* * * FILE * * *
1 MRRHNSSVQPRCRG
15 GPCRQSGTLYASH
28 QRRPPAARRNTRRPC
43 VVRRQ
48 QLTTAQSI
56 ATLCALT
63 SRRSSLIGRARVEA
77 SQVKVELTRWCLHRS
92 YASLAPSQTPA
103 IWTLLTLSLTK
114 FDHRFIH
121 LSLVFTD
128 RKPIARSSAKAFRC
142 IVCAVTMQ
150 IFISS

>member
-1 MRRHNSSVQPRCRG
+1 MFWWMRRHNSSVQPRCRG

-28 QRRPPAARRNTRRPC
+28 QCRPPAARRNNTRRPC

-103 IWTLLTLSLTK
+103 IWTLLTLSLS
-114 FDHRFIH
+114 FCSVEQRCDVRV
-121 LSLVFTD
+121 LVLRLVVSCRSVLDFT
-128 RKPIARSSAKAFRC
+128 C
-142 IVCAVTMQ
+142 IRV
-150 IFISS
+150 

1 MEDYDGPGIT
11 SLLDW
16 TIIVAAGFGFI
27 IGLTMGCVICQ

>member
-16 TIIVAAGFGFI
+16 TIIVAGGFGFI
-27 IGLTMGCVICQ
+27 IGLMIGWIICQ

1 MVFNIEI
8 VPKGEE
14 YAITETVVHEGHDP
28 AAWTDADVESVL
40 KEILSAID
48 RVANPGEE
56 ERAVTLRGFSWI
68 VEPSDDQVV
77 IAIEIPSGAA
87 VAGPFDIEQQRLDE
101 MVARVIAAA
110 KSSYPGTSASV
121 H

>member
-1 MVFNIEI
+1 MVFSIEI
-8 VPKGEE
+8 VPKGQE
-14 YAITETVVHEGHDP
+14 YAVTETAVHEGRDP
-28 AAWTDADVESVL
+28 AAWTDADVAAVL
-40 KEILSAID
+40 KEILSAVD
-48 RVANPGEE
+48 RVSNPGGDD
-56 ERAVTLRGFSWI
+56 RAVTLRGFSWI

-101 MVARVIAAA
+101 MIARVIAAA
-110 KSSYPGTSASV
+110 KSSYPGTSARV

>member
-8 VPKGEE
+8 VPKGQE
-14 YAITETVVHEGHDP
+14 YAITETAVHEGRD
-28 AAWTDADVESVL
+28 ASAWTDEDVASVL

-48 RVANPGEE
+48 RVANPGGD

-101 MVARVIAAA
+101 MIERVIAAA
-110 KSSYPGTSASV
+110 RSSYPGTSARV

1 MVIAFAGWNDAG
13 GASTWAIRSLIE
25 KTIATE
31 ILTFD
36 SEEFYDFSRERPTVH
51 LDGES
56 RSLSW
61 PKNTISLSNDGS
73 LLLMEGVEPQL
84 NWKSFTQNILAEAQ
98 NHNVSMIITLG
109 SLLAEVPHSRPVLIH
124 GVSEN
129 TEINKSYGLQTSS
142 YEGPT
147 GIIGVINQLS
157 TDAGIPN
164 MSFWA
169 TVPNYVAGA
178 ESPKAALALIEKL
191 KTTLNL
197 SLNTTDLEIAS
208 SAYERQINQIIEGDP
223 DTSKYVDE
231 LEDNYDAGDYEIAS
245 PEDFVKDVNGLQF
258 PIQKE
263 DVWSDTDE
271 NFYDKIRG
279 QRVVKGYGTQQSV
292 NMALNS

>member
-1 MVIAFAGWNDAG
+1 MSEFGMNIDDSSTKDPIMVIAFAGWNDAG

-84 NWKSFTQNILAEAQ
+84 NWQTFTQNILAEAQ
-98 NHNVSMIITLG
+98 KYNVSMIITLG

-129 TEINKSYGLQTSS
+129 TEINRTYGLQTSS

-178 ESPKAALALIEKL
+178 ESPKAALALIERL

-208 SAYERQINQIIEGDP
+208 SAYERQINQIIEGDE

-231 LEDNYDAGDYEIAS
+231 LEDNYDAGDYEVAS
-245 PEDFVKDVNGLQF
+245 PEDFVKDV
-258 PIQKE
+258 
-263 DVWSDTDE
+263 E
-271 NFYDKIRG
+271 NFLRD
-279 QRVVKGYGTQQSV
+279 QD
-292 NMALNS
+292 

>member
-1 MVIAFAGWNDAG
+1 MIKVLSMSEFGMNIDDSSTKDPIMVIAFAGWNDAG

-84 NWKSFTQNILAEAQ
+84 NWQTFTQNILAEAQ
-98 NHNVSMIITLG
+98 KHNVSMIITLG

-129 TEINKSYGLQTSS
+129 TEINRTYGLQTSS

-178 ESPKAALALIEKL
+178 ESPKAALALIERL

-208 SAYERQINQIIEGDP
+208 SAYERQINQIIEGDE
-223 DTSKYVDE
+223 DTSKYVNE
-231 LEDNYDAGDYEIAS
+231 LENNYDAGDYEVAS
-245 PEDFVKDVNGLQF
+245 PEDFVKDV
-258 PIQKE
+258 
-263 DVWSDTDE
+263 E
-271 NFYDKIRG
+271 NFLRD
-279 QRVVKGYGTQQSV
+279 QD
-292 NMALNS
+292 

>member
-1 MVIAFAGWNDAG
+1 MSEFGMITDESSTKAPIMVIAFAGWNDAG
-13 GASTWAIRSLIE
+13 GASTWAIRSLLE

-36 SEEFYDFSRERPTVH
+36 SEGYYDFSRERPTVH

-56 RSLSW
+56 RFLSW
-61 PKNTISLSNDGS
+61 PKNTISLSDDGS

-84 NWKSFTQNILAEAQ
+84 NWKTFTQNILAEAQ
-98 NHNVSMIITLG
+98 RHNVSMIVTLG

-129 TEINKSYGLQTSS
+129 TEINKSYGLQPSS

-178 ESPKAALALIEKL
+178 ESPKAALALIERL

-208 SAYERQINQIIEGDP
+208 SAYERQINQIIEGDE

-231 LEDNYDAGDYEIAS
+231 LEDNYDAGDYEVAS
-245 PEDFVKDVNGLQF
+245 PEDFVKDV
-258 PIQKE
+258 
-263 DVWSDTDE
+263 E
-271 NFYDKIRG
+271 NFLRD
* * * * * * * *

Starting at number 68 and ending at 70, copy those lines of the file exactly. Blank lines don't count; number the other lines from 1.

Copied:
-56 ERAVTLRGFSWI
+56 RAVTLRGFSWI

-101 MVARVIAAA